So now that you know where to go, what kind of advertorial works best? Much like a great pitch angle, the advertorial will need to be tight, topical and localized. In fact, having someone in, either your existing PR agency or a freelance writer, write the advertorial rather than advertising or marketing helps ensure that the copy is not too product-centric or filled with ad-speak. It needs to read like a news article.
Asian publications are looking for good copy and successful advertorials have to be written in proper journalistic style – including quotes from your executives, customers and even analysts, a strong local angle, stats and data points to help round out the story and a good news hook.
Using a recent case study as the basis for the advertorial is a good idea. Ideally it will be about a customer that is a Singapore/Hong Kong or, at least an Asian, company. If that’s not at all possible, then go with a broader trend that highlights the challenges your customers face and how your solution helps them, no matter where they happen to be in the world.
Another good idea is to hire a professional writer to do the advertorial who is located in Singapore or Hong Kong. In my opinion, a “local” freelance writer who is a native English speaker, but who works frequently with the various publications in these markets will have a better understanding of what works and what doesn’t. Matching the tone and style of the publication is also important; for instance if you want to get something in The Economist it needs to be different than the piece you do for The Straits Times.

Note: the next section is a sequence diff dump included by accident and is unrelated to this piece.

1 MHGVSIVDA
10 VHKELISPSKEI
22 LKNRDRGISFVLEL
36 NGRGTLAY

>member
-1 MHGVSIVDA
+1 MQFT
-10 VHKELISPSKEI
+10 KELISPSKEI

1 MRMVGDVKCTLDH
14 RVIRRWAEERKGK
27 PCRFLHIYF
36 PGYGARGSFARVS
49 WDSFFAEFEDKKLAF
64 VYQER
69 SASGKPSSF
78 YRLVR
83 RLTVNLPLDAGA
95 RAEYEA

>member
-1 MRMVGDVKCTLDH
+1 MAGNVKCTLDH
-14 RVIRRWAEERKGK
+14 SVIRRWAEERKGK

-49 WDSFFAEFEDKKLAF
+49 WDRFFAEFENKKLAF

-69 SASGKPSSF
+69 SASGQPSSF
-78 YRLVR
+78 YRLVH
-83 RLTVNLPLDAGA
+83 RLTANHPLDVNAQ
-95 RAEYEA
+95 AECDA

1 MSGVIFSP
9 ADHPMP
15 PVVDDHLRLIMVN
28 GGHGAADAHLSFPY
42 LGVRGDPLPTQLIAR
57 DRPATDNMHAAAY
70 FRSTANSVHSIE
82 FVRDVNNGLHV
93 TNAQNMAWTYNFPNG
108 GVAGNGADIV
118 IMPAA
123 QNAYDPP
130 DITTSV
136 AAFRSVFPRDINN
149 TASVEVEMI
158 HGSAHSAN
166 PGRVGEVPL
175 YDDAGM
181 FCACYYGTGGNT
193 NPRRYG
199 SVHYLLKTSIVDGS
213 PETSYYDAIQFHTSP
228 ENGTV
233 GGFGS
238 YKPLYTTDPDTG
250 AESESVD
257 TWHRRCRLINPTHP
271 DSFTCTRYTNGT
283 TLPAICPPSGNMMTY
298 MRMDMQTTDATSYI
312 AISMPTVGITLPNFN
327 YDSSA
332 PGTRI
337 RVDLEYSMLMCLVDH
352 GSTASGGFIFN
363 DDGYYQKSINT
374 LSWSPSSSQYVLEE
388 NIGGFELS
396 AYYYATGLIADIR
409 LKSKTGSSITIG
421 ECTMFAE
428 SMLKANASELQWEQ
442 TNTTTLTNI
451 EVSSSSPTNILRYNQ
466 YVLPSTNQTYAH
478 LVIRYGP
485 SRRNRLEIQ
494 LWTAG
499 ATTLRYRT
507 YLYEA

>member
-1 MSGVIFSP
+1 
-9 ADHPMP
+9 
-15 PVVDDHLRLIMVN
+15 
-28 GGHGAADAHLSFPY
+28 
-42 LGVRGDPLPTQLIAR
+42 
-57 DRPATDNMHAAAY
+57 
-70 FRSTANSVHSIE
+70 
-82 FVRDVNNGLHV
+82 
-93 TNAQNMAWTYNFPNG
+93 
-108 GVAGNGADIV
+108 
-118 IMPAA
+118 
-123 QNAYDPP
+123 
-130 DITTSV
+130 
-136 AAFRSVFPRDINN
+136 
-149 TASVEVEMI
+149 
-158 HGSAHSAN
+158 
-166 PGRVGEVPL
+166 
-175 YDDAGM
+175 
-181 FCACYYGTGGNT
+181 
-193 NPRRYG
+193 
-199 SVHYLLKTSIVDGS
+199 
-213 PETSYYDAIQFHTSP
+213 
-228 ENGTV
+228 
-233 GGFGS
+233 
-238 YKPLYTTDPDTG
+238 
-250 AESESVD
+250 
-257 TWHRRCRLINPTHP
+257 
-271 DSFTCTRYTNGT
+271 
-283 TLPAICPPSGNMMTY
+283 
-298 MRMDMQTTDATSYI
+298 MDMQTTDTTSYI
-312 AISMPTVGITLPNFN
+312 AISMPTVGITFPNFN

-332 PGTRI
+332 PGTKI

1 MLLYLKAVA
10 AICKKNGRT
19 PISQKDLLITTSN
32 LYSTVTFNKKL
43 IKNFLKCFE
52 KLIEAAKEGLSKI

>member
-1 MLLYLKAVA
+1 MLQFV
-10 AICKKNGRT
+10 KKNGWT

A professional writer can help with this; so no matter if it’s a writer in the U.S. or in Singapore, getting a pro is the only way to go. I suggest looking at on Linkedin as a first place to start.
If you don’t have the support of a PR agency in Singapore or Hong Kong, but want to take advantage of an advertorial, don’t worry. It’s actually something that can be handled at relatively low cost over email between you, the publication and your writer. Check out the websites of the various publications listed above and contact their editor or advertising manager. Another way to find opportunities for your advertorial is the publication’s editorial calendar, which shows special issue publishing dates and topics and is usually posted online.
One thing to note: the bigger and more well-read (meaning circulation) the publication is, the higher the cost for the advertorial. But when compared to running a traditional advertisement or hiring an agency in every country, it’s a bargain.
I look forward to reading about your company in Asia’s various publications now that you know the tricks of the advertorial.